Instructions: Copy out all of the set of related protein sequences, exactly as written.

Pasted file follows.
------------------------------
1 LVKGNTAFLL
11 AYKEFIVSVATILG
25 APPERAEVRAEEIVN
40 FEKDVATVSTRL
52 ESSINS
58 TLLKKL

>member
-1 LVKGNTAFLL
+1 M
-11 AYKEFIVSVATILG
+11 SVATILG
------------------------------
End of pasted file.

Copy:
1 LVKGNTAFLL
11 AYKEFIVSVATILG
25 APPERAEVRAEEIVN
40 FEKDVATVSTRL
52 ESSINS
58 TLLKKL

>member
-1 LVKGNTAFLL
+1 M
-11 AYKEFIVSVATILG
+11 SVATILG